A meta-analysis of local adaptation in plants.

Leimu R, Fischer M - PLoS ONE (2008)

Relationship of plant population size and local adaptation.A) The better performance of local plants compared to foreign plants is significantly greater for large (N = 24) than for small (N = 8) populations. The bars denote bias-corrected 95% confidence limits. B) The frequencies of cases where reaction norms for fitness cross (POS-POS, see Fig. 1) indicating selection for locally adapted specialists, cases where the reaction norms do not cross (POS-NEG), and cases where effect sizes are negative at both sites indicating maladaptation (NEG-NEG). White bars denote large populations and grey bars denote small populations.
© Copyright Policy
Related In: Results  -  Collection

Show All Figures
getmorefigures.php?uid=PMC2602971&req=5

pone-0004010-g002: Relationship of plant population size and local adaptation.A) The better performance of local plants compared to foreign plants is significantly greater for large (N = 24) than for small (N = 8) populations. The bars denote bias-corrected 95% confidence limits. B) The frequencies of cases where reaction norms for fitness cross (POS-POS, see Fig. 1) indicating selection for locally adapted specialists, cases where the reaction norms do not cross (POS-NEG), and cases where effect sizes are negative at both sites indicating maladaptation (NEG-NEG). White bars denote large populations and grey bars denote small populations.
Mentions: Local plants performed better than foreign plants in a given environment only in large plant populations as indicated by a significant positive overall effect size, whereas in small populations there was no significant difference in plant performance between plant origins (Fig. 2a; test for difference between large and small populations: Qb = 5.50, df = 1, N = 32, P = 0.0026; this is smaller than the Bonferroni adjusted alpha level 0.0071). In addition, the frequencies of crossing and non-crossing reaction norms for fitness indicate that in large populations divergent selection and local adaptation sensu Kawecki and Ebert [12] (“POS-POS” case) occurred in 52.3% of the cases (Fig. 2b) whereas in small populations this was much rarer (9.3%, Fig. 2b). Furthermore, almost all maladapted pairs of populations were small (“NEG-NEG” case; Fig. 2b). These frequencies differed significantly between large and small populations (χ2 = 25. 5, N = 212, P = 0.0001). These results suggest that small populations lack the potential to adapt to local environments.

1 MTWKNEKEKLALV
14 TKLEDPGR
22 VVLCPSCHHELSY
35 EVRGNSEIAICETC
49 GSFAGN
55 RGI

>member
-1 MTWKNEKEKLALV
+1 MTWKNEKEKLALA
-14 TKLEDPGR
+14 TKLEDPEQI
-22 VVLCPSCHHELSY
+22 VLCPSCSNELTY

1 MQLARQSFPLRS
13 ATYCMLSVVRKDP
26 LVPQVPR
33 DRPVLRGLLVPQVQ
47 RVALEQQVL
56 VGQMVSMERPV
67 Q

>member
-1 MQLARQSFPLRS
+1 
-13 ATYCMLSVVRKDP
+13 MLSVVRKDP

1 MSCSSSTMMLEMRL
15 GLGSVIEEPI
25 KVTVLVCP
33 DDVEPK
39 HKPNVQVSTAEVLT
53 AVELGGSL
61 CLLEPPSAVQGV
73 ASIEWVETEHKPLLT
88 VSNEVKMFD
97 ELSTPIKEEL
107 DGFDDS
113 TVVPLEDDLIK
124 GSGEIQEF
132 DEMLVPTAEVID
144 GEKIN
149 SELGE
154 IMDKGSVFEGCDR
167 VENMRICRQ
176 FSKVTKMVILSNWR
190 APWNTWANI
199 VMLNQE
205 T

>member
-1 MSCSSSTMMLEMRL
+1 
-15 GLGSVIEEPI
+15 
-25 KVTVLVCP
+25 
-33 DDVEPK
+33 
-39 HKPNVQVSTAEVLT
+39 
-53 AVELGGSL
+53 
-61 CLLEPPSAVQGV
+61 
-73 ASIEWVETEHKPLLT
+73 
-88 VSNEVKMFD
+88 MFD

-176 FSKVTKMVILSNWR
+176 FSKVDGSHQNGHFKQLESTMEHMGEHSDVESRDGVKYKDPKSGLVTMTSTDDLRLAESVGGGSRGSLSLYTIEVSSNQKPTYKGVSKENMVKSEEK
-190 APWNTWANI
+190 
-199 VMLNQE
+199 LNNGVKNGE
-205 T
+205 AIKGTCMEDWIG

Bottom Line: We show that, overall, local plants performed significantly better than foreign plants at their site of origin: this was found to be the case in 71.0% of the studied sites.Furthermore, we found local adaptation much more common for large plant populations (>1000 flowering individuals) than for small populations (<1000 flowering individuals) for which local adaptation was very rare.Our results suggest that local adaptation is less common in plant populations than generally assumed.

View Article: PubMed Central - PubMed

Affiliation: Institute for Biochemistry and Biology, University of Potsdam, Potsdam, Germany. roosa.leimu@plants.ox.ac.uk

ABSTRACT
Local adaptation is of fundamental importance in evolutionary, population, conservation, and global-change biology. The generality of local adaptation in plants and whether and how it is influenced by specific species, population and habitat characteristics have, however, not been quantitatively reviewed. Therefore, we examined published data on the outcomes of reciprocal transplant experiments using two approaches. We conducted a meta-analysis to compare the performance of local and foreign plants at all transplant sites. In addition, we analysed frequencies of pairs of plant origin to examine whether local plants perform better than foreign plants at both compared transplant sites. In both approaches, we also examined the effects of population size, and of the habitat and species characteristics that are predicted to affect local adaptation. We show that, overall, local plants performed significantly better than foreign plants at their site of origin: this was found to be the case in 71.0% of the studied sites. However, local plants performed better than foreign plants at both sites of a pair-wise comparison (strict definition of local adaption) only in 45.3% of the 1032 compared population pairs. Furthermore, we found local adaptation much more common for large plant populations (>1000 flowering individuals) than for small populations (<1000 flowering individuals) for which local adaptation was very rare. The degree of local adaptation was independent of plant life history, spatial or temporal habitat heterogeneity, and geographic scale. Our results suggest that local adaptation is less common in plant populations than generally assumed. Moreover, our findings reinforce the fundamental importance of population size for evolutionary theory. The clear role of population size for the ability to evolve local adaptation raises considerable doubt on the ability of small plant populations to cope with changing environments.

Show MeSH